• name: The name of the job.
    • runs-on: Specifies the type of runner for the job. In this case, it runs on the latest version of Ubuntu.
    • container: Specifies the Docker container to use for the job. In this example we have used the cypress/browsers: node v18.12.0-chrome 107 container, which includes Node.js and Chrome.
    • steps: Specifies a list of steps that make up the job.
      • Checkout: Uses the actions/checkout action to fetch the repository's code.
      • Cypress Cloud GitHub: Uses the cypress-io/github-action action to run Cypress tests in parallel.
        • with: Specifies the parameters for the Cypress action, including recording tests (record: true), running tests in parallel (parallel: true), and grouping tests under 'QAAutomationLabs.'.Setting parallel: true allows the tests to run concurrently, which can significantly reduce the overall test execution time, especially for large test suites
        • env: Sets environment variables for the action, including the Cypress Cloud record key and the GitHub token.

Please verify that the essential secrets (CYPRESS_RECORD_KEY and GITHUB_TOKEN) are configured within your GitHub repository. These are necessary for enabling the action to access the required credentials.

GITHUB_TOKEN is automatically generated and doesn't require storage as a secret. Storing it as such can lead to issues where the same token is used, potentially causing problems with Cypress execution.

Step 5: Configure the environment variable named 'CYPRESS_RECORD_KEY'

Click on Setting then - > Secrets 

Input the secret key 'XXXX', which can be copied from the Project Settings. Refer to the attached screenshot for guidance.

We've completed all necessary setup for executing the test case. In the following section, you'll learn how to execute the test cases concurrently using GitHub Action and Cypress Cloud.

But before that let's examine how CI interacts with Cypress Cloud before proceeding with the test case execution on GitHub.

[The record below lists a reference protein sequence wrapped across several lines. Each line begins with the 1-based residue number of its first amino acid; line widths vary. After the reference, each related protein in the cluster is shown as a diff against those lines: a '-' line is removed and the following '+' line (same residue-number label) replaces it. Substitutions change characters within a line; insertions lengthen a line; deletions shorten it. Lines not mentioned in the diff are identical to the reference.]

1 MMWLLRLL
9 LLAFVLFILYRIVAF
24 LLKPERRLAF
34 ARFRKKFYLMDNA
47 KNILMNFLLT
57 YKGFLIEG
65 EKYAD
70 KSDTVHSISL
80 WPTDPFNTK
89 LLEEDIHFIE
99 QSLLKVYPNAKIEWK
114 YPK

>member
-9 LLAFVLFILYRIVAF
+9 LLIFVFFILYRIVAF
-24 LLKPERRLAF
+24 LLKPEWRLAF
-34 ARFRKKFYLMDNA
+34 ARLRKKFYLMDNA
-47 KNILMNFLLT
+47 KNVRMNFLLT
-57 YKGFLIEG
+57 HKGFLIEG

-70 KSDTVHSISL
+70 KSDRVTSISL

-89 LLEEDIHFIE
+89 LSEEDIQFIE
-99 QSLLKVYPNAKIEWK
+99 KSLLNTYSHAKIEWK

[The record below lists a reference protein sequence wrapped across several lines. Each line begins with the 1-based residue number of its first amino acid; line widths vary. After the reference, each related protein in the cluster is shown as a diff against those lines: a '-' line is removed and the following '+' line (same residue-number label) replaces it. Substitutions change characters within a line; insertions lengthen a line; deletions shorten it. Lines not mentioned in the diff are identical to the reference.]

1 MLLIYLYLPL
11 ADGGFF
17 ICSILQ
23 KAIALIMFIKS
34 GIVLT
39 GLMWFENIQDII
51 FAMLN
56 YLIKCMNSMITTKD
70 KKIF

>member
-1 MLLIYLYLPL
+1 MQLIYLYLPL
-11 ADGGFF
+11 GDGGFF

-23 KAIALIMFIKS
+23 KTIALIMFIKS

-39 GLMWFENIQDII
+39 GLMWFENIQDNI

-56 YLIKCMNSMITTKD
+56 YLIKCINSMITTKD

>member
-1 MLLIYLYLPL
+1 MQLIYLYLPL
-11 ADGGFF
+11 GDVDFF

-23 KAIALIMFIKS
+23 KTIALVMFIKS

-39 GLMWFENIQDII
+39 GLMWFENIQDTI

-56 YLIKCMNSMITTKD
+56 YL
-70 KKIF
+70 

How CI Machines Interact with Cypress Cloud

Cypress Cloud's parallelization mode optimizes the execution of test runs across CI machines by efficiently distributing spec files based on estimated durations.

The process involves the following steps:

  1. CI Machines Contact Cypress Cloud: CI machines establish communication with Cypress Cloud, indicating which spec files are part of the project and available for execution.
  2. Opt-In to Receive Spec Files: Each CI machine signals its readiness to execute spec files by contacting Cypress Cloud.
  3. Estimation of Spec File Durations: Cypress calculates the estimated time required to test each spec file.
  4. Load-Balancing Spec Files: Spec files are distributed or load-balanced across the available CI machines in a manner that minimizes the overall test run time. This distribution is based on the estimated durations calculated earlier.
  5. Execution and Redistribution: As each CI machine completes the execution of its assigned spec file, Cypress Cloud redistributes more spec files to it. This process continues until all spec files are executed.
  6. Completion and Waiting Period: Upon completion of all spec files, Cypress Cloud enters a configurable waiting period before considering the test run fully complete. This waiting period allows for better support of grouping runs.

In the next section, you will discover how to enhance test case execution performance by running the test cases in parallel.

Various Execution Examples (Execute Test Cases In Parallel)

Let's execute the test cases using different numbers of containers and observe the output and time taken for each execution. The following use cases demonstrate the benefits of running test cases in parallel.

Pre-Condition: We have four test cases to execute.

Use Case 1 (Single Machine / Non Parallel)

First use case is running the test case in non-parallel on a single machine. To do this, we need to update the container configuration to containers: [1] in the .yml file.